Flight Sergeant Thompson saw that the gunner was unconscious in the blazing mid-upper turret. Without hesitation he went down the fuselage into the fire and exploding ammunition. He pulled the gunner from his turret and, edging his way round the hole in the floor, carried him away from the flames. With his bare hands, he extinguished the gunner’s burning clothing. He himself sustained serious burns on his face, hands and legs.

Flight Sergeant Thompson then noticed that the rear gunner was also on fire. Despite his own severe injuries he moved painfully to the rear of the fuselage where he found the rear gunner with his clothing alight, overcome by flames and fumes. A second time Flight Sergeant Thompson braved the flames. With great difficulty he extracted the helpless gunner and carried him clear. Again, he used his bare hands, already burnt, to beat out the flames on a comrades clothing.

Flight Sergeant Thompson, by now almost exhausted, felt that his duty was not yet done. He must report the fate of the crew to the captain. He made a perilous journey back through the burning fuselage, clinging to the sides with his burnt hands to get across the hole in the floor. The flow of cold air caused him intense pain and frostbite developed. So pitiful was his condition that his captain failed to recognise him. Still, his only concern was for the two gunners he had left in the rear of the aircraft. He was given such attention as was possible until a crash landing was made some forty minutes later.

When the aircraft was hit, Flight Sergeant might have devoted his efforts to quelling the fire and so contributed to his own safety. He preferred to go through the fire to succour his comrades. He knew that he would then be in no position to hear or heed any order, which might be given to abandon the aircraft. He hazarded his own life to save the lives of others. Young in years and experience, his actions were those of a veteran.

Three weeks later Flight Sergeant Thompson died of his injuries. One of the gunners unfortunately died, but the other owes his life to the superb gallantry of Flight Sergeant Thompson, whose single courage and self-sacrifice will ever be an inspiration to the service.”

A Canadian Spitfire squadron escorted the Lancaster bomber until it had crossed safely behind the Allied lines. By this time the bomber was down to two engines only. It eventually crash landed in a field in Holland, but without catching fire. The remaining four crew members were unharmed and were able to drag Thompson and the two gunners out of the fuselage. One story has it that Thompson said to the pilot after: ‘Good landing, skipper’.

They were taken to a hospital in Eindhoven. Sadly, the upper gunner died the next day. Thompson, although very badly burned seemed to be making good progress, but his burns were too intense and sadly he too succumbed to pneumonia three weeks later.

The pilot. Flight Lieutenant Harry Denton was awarded the DFC for his courage in getting the aircraft back and George Thompson was posthumously awarded the Victoria Cross.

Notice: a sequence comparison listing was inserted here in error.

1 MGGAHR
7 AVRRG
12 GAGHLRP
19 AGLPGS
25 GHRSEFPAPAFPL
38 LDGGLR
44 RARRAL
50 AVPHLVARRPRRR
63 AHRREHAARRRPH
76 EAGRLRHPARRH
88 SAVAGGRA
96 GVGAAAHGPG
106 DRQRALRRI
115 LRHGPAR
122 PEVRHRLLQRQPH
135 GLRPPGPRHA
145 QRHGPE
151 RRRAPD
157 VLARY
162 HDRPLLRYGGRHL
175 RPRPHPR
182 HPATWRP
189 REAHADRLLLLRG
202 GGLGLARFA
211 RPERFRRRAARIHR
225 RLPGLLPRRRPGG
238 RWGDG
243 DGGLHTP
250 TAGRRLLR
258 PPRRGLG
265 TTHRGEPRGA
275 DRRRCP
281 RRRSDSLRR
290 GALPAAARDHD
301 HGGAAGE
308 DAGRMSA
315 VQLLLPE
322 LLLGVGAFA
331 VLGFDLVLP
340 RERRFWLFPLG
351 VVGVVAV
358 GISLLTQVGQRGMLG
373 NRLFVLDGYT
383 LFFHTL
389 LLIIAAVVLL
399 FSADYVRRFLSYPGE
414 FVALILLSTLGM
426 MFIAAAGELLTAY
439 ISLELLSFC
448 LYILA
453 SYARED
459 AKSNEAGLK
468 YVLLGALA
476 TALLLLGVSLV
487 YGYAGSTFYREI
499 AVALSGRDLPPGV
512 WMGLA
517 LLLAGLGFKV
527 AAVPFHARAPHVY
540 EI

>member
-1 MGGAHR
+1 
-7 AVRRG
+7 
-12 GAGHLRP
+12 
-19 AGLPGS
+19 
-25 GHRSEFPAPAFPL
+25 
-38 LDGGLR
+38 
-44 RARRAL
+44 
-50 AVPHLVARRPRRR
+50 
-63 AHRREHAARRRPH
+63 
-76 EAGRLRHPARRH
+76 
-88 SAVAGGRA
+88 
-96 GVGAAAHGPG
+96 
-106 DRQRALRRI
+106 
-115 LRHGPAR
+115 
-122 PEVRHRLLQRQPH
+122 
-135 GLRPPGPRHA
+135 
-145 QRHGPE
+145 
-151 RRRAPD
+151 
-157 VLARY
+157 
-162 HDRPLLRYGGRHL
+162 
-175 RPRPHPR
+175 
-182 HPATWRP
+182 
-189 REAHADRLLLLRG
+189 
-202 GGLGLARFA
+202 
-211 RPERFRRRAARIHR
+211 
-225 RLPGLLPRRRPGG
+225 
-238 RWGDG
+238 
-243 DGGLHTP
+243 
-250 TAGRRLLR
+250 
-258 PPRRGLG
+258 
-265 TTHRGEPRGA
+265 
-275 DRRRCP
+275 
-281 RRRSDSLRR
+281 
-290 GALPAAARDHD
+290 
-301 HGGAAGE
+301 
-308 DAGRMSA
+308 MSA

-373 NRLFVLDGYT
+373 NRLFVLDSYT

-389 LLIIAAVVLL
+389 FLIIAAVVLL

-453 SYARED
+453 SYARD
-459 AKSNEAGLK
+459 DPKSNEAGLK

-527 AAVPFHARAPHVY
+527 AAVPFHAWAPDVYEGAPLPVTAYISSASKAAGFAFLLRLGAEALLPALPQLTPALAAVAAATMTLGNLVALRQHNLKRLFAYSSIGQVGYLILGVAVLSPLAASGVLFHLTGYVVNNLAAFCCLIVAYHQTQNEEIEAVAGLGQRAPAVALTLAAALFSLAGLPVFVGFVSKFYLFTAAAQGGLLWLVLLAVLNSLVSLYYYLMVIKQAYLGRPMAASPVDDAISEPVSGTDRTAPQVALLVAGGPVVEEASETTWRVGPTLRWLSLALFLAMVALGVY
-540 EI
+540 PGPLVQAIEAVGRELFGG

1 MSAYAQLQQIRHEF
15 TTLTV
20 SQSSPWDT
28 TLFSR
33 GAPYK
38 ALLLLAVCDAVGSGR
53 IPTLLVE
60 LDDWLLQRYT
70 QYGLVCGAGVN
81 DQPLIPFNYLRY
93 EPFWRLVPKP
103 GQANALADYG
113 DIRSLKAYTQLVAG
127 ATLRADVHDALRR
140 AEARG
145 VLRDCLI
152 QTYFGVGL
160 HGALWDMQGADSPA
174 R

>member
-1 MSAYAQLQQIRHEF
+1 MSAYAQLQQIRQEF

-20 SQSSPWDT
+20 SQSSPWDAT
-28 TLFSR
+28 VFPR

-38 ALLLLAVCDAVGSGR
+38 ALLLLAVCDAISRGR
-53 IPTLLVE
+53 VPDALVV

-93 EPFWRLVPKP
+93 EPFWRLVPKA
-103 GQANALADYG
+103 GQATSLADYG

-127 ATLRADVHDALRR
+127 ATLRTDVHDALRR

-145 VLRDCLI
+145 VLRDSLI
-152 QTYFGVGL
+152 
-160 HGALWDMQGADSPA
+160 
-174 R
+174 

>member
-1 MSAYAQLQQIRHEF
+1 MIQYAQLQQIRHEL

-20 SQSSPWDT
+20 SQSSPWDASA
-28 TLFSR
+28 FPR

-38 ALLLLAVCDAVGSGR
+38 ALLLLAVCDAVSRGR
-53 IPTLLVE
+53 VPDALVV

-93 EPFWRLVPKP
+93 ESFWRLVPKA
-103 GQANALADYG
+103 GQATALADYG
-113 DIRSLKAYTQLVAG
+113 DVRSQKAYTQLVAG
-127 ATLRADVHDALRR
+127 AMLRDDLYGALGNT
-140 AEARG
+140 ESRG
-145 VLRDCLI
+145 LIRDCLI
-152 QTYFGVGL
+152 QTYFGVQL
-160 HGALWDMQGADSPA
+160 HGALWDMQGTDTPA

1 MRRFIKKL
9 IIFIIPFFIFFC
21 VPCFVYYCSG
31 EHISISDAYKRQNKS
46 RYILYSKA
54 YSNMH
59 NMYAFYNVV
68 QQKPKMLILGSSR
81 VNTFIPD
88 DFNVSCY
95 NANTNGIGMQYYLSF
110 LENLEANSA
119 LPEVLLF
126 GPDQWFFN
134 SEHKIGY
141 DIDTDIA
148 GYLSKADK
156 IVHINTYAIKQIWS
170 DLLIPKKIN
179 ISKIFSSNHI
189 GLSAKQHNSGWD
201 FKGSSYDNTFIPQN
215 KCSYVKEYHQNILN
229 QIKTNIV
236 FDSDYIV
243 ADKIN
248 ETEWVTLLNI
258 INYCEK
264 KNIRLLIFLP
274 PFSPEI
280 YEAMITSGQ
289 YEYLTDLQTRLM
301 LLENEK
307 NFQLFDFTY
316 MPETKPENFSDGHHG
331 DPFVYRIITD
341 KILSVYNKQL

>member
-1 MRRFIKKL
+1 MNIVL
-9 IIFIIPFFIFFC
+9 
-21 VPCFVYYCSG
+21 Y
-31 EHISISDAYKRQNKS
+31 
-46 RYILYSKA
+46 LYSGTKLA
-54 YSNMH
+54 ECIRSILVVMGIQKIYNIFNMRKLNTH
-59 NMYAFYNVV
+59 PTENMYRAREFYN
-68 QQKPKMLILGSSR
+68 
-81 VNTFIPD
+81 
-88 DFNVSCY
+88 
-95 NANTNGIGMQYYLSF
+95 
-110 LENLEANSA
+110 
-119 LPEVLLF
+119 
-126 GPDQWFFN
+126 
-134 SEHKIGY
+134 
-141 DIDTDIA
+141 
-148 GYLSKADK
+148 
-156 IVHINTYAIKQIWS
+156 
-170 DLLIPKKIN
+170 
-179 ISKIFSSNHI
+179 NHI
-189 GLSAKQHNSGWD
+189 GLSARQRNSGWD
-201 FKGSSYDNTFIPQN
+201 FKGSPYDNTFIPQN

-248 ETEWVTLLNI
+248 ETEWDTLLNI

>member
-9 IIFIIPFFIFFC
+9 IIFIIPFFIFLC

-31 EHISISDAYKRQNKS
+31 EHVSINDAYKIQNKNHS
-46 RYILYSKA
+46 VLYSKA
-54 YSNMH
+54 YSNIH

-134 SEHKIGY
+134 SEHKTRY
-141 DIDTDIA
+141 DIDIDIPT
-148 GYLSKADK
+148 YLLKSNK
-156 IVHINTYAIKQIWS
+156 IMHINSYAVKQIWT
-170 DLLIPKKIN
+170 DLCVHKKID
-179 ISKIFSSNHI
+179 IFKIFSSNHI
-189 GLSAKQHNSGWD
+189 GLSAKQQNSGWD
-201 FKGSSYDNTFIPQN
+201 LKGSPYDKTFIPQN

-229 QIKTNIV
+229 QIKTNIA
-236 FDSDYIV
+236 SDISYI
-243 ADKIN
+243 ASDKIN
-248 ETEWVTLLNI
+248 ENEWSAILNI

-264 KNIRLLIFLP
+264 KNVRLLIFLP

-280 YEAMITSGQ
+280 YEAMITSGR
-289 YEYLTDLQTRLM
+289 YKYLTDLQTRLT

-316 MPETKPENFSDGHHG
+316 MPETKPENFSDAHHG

George Thompson’s action won him the most glowing panegyric in the long and eloquent history of the VC awards. ‘His courage,’ said the Citation, ‘has seldom been equalled and never surpassed.’

George Thompson came from Kirkness farm and he attended Portmoak Primary School. There is a bronze memorial plaque in the entrance to the school to commemorate his immense courage.
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spoons



Joined: 09 Jan 2007
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Location: St John's Town of Dalry

PostPosted: Fri Oct 12, 2007 9:14 am    Post subject: Reply with quote

and details of the event from the 'Lost Bombers' website:-

Lancaster PD377 Information
Type Lancaster
Serial Number PD377
Squadron 9
X1D WS-?
Operation Ladbergen
Date 1 1st January 1945
Date 2 1st January 1945


Further Information
"Serial Range PD198 - PD444 This aircraft was one of a batch of 200 Lancaster Mk.1s ordered in aprr43 from Metropolitan Vickers and delivered from Jun44 to Dec44 with Merlin 24 engines. Delivered to 9 Sqdn Oct44. ED377, piloted by F/O R.F.H.denton, was hit by Flak over the target and set on fire. F/S G.Thompson, W/Op, rescued both gunners from their blazing turrets, suffering severe burns himself in the process. The Lancaster crash-landed at Brussels and F/S Thompson was rushed to Hspital where he died three weeks later of his burns. The MU Gunner Sgt E.J.Potts also died of his injuries. F/S Thompson was awarded a posthumous VC for his courage, promulgated 16Feb45. F/O R.F.H.Denton RNZAF Sgt W.N.Hartshorn Inj f/S E.Kneebone P/O E.R.Goebel Inj F/S G.Thompson Inj Sgt E.J.Potts Inj Sgt J.T. Price Inj "
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dalblair



Joined: 26 Aug 2010
Posts: 567
Location: coupar angus

PostPosted: Thu Mar 10, 2011 6:37 pm    Post subject: Reply with quote

Unveiled at 3pm on Saturday 17th July 1920 by Dean of Faculty AHBConstable CBE,KC.
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dalblair



Joined: 26 Aug 2010
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Location: coupar angus

PostPosted: Thu Jul 28, 2011 11:21 am    Post subject: Reply with quote

Designed by Wm Constable,Edinburgh ad executed by Messrs McGlashan&Son ltd,Edinburgh.